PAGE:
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Does detention system put the air quotes around 'juvenile justice?' p3

We are continuing our discussion of the juvenile justice system and the dilemma it presents to policymakers. More and more, it is looking as if incarceration is not the answer. Detention residences have not been particularly successful at rehabilitating juvenile offenders, and there is evidence that the experience itself may very well make the situation worse. Not only are offenders learning new criminal behaviors, but already troubled youth are being traumatized.

According to a National Public Radio report, juvenile incarceration has been on the decline for more than a decade -- a full 50 percent over the past 16 years. While reformers would celebrate the trend, what has taken the place of incarceration may not be any more effective. Probation is taking a toll on juvenile offenders, too.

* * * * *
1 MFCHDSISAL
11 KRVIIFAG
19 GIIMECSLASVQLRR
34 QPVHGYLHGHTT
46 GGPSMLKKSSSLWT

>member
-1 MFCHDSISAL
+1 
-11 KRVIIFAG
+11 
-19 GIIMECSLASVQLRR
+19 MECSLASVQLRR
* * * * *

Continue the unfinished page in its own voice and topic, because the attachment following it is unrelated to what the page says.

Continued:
Probation for juveniles is different from probation for adults; it is more than an ankle monitor, more than checking in with a probation officer regularly and staying out of trouble. For juveniles, probation may come with dozens of conditions, and it can last until the offender turns 21.

In one case, the court's conditions sound like something out of the King James Bible:

  • Be of good behavior and perform well.
  • Attend classes on time and regularly.
  • Be of good citizenship and good conduct.
  • Obey parents and guardians.

The conditions are so subjective that compliance is impossible to measure -- unless you are the judge. The offender is walking an invisible tightrope. Stumble and he ends up in detention. The odds of succeeding are even worse when he has a weight, the ankle monitor, attached to just one leg.

We'll talk more about ankle monitors in our next post.

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